Three Likely Survived Initial Kentucky Coal Mine Blast, Tests Reveal

Three of the five miners killed in an explosion in an eastern Kentucky coal mine likely survived the initial blast but died of carbon monoxide poisoning, a coroner said Sunday based on preliminary autopsy results.

The other two miners died from multiple blunt force trauma and heat injuries, probably because they were closer to the Saturday blast, Harlan County Coroner Philip Bianchi said.

The cause of the blast at the Darby Mine No. 1 in Harlan County remained under investigation. Officials worked to repair the ventilation system so investigators on Monday could enter the mine, where pockets of methane gas were a concern.

The underground mine, operated by Kentucky Darby LLC, is about 250 miles southeast of Louisville near the Virginia border.

Amon Brock, 51, and Jimmy D. Lee, 33, died from injuries sustained in the explosion, the coroner said.

Roy Middleton, 35; George William Petra, 49; and Paris Thomas Jr., 53, survived the blast but were suffocated by the poisoned air, Bianchi said.

Bianchi said officials may be able to determine how long the three miners lived before they succumbed, but that would depend on their toxicology tests. He did not give a timetable on when those results would be available.

The initial reports infuriated family members.

"It makes me upset that he smothered to death," Mary Middleton said about her husband. "They need to have more oxygen for them."

Officials are investigating whether the breathing devices, the self-contained self-rescuers, used by the miners were working properly.

"What they told me was when they found my husband, he had the rescuer on, and he was trying to get out," said Tilda Thomas.

"I just think all miners everywhere need bigger oxygen supplies. The rescuers only have an hour supply, even if they work at all."

Paul Ledford, the lone survivor, told his brother his breather only worked for about five minutes.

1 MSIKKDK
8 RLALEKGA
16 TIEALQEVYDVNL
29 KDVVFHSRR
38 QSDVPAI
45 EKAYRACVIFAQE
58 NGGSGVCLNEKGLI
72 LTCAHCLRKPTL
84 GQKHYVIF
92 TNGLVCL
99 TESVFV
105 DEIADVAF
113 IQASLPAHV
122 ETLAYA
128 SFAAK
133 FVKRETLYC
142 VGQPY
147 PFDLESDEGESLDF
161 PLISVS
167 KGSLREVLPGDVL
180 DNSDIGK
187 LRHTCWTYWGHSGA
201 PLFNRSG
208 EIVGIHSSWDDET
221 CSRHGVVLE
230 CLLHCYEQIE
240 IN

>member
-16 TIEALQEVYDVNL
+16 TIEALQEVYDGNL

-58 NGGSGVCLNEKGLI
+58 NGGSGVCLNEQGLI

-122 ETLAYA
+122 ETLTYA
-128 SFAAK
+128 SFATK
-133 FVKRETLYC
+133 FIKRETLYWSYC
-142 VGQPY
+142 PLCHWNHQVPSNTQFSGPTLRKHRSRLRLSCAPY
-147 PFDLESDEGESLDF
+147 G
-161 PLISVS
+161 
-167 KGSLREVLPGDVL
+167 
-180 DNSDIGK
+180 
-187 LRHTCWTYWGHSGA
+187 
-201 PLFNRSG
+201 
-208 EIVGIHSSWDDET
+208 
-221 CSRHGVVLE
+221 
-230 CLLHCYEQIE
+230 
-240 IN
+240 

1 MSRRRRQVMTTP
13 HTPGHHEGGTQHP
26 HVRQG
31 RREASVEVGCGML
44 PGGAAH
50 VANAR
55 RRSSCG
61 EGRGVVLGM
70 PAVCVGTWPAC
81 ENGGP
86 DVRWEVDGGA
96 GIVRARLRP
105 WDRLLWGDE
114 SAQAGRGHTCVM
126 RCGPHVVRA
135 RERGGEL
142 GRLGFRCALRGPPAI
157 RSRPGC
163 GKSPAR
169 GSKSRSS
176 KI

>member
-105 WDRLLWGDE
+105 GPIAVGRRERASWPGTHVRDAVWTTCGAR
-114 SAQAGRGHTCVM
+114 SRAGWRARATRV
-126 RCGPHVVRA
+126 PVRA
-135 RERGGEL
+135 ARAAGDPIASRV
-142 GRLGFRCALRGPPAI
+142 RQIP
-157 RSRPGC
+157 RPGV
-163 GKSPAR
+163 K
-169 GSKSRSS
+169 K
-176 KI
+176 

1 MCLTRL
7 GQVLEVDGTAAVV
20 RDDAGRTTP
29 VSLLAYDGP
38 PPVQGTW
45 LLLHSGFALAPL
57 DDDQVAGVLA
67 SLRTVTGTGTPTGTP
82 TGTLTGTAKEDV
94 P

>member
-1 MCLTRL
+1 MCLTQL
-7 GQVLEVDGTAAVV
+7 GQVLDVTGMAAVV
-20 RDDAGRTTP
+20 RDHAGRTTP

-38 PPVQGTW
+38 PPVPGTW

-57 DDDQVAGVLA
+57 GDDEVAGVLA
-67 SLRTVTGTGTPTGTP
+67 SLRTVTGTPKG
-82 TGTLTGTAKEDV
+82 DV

"It's about having something to survive, they need to keep up with the technology," Jeff Ledford said. Ledford survived by crawling away from the blast. Rescuers eventually found him.

Kentucky legislators, responding to the deadly accidents at mines across the country, including January's disaster that killed 12 miners at the Sago Mine in West Virginia, passed a measure requiring mines to store breathing devices underground, and to set up lifelines to help miners find their way out. But the law doesn't take effect until July.

A U.S. Senate panel last week approved a bill that would require miners to have at least two hours of oxygen available instead of one as under the current policy. It also would require mine operators to store extra oxygen packs along escape routes.

Though it wasn't clear whether the proposed legislation would have made a difference at the mine in Holmes Mill, some said the coroner's findings show a need for improved oxygen supplies.

"It does sound like they didn't have enough oxygen readily at hand," said Phil Smith, a spokesman for United Mine Workers of America, which supports legislation that would increase miners' oxygen supplies.

"These are just common sense things that ought to be done," Smith said of the proposed requirements.

On Sunday, the surrounding community prayed for the dead miners and their families at regular worship services.

About two dozen people gathered at the Closplint Church of God in Harlan County, not far from the mine.

"We lost some friends yesterday. Some wives lost husbands. Some sons lost fathers. It's really sad," said Stevie Sizemore, a Harlan County miner who said he was friends with all the victims.

Since Kentucky Darby took over as operator in May 2001, there had been 10 injuries and no deaths at the mine until Saturday, according to the U.S. Mine Safety and Health Administration, which had been in the process of a regular inspection of the mine.

Saturday's explosion was the deadliest mining incident in the state since 1989, when 10 miners died in a western Kentucky mine blast, state officials said.

The national death toll from coal mining accidents is now 31 this year, with 10 of them in Kentucky.